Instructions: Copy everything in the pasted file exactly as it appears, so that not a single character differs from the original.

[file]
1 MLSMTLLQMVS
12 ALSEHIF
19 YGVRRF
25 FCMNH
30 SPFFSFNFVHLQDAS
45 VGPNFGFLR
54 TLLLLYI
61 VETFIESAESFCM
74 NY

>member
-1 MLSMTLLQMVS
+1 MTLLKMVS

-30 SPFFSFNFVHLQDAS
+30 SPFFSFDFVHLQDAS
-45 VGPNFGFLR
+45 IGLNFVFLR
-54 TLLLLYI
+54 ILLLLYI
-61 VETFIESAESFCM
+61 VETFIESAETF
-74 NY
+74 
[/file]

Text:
1 MLSMTLLQMVS
12 ALSEHIF
19 YGVRRF
25 FCMNH
30 SPFFSFNFVHLQDAS
45 VGPNFGFLR
54 TLLLLYI
61 VETFIESAESFCM
74 NY

>member
-1 MLSMTLLQMVS
+1 MTLLKMVS

-30 SPFFSFNFVHLQDAS
+30 SPFFSFDFVHLQDAS
-45 VGPNFGFLR
+45 IGLNFVFLR
-54 TLLLLYI
+54 ILLLLYI
-61 VETFIESAESFCM
+61 VETFIESAETF
-74 NY
+74 